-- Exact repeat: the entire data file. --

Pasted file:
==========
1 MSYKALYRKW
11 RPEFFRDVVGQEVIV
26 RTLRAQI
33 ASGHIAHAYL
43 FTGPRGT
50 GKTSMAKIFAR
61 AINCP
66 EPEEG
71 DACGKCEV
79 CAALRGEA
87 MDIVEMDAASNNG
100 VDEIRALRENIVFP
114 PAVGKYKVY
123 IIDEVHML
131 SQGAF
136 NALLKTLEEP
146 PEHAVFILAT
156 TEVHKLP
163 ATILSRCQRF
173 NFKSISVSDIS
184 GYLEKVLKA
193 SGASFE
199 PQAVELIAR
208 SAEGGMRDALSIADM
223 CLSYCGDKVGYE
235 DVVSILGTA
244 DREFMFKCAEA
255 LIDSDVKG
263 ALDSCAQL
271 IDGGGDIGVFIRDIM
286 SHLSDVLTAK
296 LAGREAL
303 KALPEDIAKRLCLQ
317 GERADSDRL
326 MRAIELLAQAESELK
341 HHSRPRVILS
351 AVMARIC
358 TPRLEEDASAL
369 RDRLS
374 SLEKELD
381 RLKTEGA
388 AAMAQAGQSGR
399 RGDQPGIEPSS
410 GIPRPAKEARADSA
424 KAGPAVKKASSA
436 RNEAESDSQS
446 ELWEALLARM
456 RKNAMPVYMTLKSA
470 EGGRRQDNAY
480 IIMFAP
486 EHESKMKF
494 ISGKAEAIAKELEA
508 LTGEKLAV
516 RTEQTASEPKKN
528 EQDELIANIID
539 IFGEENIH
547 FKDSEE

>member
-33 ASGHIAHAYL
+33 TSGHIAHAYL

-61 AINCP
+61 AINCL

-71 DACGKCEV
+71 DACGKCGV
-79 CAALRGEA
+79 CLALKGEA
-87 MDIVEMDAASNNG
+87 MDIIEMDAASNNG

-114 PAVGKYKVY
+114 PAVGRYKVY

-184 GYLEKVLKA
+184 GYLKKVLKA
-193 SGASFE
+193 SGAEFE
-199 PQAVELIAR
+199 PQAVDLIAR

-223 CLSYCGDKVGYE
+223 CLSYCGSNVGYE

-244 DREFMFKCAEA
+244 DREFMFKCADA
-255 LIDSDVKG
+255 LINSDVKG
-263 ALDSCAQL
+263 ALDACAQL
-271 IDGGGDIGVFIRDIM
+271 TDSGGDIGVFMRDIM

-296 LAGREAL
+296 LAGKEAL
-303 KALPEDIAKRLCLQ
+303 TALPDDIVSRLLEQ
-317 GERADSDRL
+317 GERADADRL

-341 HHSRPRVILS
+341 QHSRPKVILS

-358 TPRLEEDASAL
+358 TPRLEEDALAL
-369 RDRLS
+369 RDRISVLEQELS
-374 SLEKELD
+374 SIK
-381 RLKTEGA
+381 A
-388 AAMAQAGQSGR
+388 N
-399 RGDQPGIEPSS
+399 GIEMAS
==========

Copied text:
1 MSYKALYRKW
11 RPEFFRDVVGQEVIV
26 RTLRAQI
33 ASGHIAHAYL
43 FTGPRGT
50 GKTSMAKIFAR
61 AINCP
66 EPEEG
71 DACGKCEV
79 CAALRGEA
87 MDIVEMDAASNNG
100 VDEIRALRENIVFP
114 PAVGKYKVY
123 IIDEVHML
131 SQGAF
136 NALLKTLEEP
146 PEHAVFILAT
156 TEVHKLP
163 ATILSRCQRF
173 NFKSISVSDIS
184 GYLEKVLKA
193 SGASFE
199 PQAVELIAR
208 SAEGGMRDALSIADM
223 CLSYCGDKVGYE
235 DVVSILGTA
244 DREFMFKCAEA
255 LIDSDVKG
263 ALDSCAQL
271 IDGGGDIGVFIRDIM
286 SHLSDVLTAK
296 LAGREAL
303 KALPEDIAKRLCLQ
317 GERADSDRL
326 MRAIELLAQAESELK
341 HHSRPRVILS
351 AVMARIC
358 TPRLEEDASAL
369 RDRLS
374 SLEKELD
381 RLKTEGA
388 AAMAQAGQSGR
399 RGDQPGIEPSS
410 GIPRPAKEARADSA
424 KAGPAVKKASSA
436 RNEAESDSQS
446 ELWEALLARM
456 RKNAMPVYMTLKSA
470 EGGRRQDNAY
480 IIMFAP
486 EHESKMKF
494 ISGKAEAIAKELEA
508 LTGEKLAV
516 RTEQTASEPKKN
528 EQDELIANIID
539 IFGEENIH
547 FKDSEE

>member
-33 ASGHIAHAYL
+33 TSGHIAHAYL

-61 AINCP
+61 AINCL

-71 DACGKCEV
+71 DACGKCGV
-79 CAALRGEA
+79 CLALKGEA
-87 MDIVEMDAASNNG
+87 MDIIEMDAASNNG

-114 PAVGKYKVY
+114 PAVGRYKVY

-184 GYLEKVLKA
+184 GYLKKVLKA
-193 SGASFE
+193 SGAEFE
-199 PQAVELIAR
+199 PQAVDLIAR

-223 CLSYCGDKVGYE
+223 CLSYCGSNVGYE

-244 DREFMFKCAEA
+244 DREFMFKCADA
-255 LIDSDVKG
+255 LINSDVKG
-263 ALDSCAQL
+263 ALDACAQL
-271 IDGGGDIGVFIRDIM
+271 TDSGGDIGVFMRDIM

-296 LAGREAL
+296 LAGKEAL
-303 KALPEDIAKRLCLQ
+303 TALPDDIVSRLLEQ
-317 GERADSDRL
+317 GERADADRL

-341 HHSRPRVILS
+341 QHSRPKVILS

-358 TPRLEEDASAL
+358 TPRLEEDALAL
-369 RDRLS
+369 RDRISVLEQELS
-374 SLEKELD
+374 SIK
-381 RLKTEGA
+381 A
-388 AAMAQAGQSGR
+388 N
-399 RGDQPGIEPSS
+399 GIEMAS